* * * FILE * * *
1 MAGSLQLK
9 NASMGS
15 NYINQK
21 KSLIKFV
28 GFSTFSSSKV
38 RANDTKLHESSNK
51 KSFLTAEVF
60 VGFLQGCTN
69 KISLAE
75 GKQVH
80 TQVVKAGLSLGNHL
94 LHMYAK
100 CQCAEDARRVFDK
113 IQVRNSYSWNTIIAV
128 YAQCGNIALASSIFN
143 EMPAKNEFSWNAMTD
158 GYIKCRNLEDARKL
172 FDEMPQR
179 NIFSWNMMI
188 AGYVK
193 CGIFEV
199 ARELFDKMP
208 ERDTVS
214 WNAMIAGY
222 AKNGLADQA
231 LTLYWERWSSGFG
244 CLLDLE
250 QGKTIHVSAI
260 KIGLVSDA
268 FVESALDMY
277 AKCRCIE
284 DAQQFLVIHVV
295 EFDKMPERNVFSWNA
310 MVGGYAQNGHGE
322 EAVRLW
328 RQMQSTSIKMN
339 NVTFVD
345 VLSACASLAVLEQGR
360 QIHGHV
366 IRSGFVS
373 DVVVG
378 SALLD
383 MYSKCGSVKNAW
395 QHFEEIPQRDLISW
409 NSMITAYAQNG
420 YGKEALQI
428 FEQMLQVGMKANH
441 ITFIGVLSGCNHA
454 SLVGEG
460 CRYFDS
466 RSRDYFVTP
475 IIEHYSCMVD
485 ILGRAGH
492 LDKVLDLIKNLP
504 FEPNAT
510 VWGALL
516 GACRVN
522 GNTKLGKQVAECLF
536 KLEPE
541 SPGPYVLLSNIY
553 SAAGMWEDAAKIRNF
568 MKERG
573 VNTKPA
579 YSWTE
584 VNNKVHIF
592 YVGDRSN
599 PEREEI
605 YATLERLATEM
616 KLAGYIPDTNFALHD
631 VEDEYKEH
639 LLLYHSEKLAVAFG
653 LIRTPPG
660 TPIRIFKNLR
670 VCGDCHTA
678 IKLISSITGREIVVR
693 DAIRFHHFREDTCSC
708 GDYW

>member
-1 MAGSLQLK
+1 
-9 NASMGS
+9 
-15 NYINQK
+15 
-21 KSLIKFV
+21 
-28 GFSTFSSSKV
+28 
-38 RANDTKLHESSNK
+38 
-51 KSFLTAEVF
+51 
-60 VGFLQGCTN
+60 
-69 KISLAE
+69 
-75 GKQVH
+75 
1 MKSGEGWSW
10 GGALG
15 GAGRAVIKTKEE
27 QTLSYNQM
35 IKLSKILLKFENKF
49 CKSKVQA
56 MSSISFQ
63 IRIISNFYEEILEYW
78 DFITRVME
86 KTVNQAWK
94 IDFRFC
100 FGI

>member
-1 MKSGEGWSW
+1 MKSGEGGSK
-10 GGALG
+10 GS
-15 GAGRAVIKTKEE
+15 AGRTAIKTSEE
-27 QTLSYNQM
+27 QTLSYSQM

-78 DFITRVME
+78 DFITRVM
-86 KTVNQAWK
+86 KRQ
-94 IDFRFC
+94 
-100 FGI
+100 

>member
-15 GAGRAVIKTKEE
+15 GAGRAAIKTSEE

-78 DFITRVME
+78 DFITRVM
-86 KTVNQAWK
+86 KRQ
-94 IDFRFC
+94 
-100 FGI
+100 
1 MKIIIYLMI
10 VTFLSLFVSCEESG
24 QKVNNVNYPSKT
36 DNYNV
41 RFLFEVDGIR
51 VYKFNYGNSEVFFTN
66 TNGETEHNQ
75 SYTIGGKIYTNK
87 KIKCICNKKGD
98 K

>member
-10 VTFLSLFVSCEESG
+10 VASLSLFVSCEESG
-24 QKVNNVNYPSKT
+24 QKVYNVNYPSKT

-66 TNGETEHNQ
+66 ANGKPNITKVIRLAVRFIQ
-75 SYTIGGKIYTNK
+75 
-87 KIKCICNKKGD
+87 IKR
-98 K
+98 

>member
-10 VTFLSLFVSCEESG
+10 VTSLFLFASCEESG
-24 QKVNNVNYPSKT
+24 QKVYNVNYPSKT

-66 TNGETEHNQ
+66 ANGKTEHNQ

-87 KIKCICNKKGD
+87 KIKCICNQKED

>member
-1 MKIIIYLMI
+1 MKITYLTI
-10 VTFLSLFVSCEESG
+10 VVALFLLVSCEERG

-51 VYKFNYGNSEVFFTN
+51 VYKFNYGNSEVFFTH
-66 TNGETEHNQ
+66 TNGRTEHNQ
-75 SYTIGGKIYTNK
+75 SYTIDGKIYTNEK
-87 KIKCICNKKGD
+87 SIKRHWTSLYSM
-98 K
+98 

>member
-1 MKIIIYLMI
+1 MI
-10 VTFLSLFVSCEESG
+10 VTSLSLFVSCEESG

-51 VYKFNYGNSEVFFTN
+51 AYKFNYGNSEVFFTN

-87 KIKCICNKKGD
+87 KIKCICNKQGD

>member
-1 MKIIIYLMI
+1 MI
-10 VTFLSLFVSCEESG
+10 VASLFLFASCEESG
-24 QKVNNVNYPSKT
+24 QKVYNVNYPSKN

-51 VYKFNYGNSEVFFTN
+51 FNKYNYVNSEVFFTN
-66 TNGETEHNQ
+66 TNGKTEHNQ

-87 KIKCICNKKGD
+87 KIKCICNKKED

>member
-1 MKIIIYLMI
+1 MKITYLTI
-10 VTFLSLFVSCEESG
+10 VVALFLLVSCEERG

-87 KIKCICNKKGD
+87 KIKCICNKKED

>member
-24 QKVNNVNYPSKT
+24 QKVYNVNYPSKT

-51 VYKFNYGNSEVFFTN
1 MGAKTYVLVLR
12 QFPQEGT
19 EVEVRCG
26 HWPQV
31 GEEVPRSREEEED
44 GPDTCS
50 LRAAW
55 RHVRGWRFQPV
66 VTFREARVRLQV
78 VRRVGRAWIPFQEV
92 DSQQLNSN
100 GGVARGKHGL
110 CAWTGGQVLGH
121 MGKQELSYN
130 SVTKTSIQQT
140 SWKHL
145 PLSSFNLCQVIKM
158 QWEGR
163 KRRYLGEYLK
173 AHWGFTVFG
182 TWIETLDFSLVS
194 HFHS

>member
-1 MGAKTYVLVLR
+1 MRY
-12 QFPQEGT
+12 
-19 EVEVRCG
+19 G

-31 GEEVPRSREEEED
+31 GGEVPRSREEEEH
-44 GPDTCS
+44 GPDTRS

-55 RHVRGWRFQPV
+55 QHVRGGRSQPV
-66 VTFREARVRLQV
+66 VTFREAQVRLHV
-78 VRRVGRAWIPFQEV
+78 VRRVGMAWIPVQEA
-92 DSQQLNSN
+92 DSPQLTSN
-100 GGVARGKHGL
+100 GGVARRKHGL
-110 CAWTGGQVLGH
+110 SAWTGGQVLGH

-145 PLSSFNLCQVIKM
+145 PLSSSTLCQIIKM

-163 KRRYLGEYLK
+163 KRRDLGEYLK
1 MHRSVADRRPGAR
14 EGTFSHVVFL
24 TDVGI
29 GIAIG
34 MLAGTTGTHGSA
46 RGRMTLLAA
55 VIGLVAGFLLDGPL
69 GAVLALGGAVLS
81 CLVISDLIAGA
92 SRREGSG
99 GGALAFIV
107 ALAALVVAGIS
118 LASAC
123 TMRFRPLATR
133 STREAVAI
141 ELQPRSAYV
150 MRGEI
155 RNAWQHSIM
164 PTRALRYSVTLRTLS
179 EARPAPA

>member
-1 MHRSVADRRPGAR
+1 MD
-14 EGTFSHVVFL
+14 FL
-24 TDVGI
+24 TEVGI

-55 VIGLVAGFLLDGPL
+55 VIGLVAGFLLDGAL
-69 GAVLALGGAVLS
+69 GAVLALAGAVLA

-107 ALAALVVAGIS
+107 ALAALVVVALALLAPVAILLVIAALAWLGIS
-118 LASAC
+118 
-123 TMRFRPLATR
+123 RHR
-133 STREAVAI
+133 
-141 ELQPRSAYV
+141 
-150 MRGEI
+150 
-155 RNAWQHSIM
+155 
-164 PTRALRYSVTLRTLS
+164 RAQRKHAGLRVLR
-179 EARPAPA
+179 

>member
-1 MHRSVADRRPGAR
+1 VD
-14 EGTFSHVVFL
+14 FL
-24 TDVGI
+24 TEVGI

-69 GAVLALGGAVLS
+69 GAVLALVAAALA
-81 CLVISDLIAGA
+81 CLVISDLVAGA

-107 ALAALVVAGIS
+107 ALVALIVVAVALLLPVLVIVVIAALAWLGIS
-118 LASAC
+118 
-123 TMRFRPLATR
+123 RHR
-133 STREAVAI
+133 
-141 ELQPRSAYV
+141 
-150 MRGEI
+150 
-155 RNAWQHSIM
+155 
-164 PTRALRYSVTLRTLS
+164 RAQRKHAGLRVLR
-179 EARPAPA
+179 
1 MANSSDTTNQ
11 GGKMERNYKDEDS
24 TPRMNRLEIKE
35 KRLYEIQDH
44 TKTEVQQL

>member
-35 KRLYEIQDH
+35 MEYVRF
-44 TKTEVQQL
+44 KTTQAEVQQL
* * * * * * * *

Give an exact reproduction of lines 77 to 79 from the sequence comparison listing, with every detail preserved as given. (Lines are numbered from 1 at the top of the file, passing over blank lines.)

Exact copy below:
708 GDYW

>member
-1 MAGSLQLK